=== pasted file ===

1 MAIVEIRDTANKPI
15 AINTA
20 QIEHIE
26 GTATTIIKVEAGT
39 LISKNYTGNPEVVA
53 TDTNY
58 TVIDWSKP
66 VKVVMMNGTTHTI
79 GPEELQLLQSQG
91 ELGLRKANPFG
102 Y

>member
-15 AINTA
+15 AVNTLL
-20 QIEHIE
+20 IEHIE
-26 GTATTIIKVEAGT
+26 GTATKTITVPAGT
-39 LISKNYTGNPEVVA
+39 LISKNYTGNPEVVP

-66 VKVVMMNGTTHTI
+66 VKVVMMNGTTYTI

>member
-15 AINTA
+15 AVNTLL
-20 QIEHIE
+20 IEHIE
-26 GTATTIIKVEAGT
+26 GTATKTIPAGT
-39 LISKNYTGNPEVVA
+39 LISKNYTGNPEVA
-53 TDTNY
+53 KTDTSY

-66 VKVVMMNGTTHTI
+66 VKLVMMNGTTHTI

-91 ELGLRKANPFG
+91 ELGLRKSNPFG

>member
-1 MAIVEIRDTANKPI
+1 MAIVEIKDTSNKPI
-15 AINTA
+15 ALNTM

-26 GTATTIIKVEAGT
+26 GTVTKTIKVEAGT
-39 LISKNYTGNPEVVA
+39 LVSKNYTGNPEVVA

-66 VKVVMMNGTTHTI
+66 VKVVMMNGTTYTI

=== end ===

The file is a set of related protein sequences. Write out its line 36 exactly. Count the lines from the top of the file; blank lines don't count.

-91 ELGLRKANPFG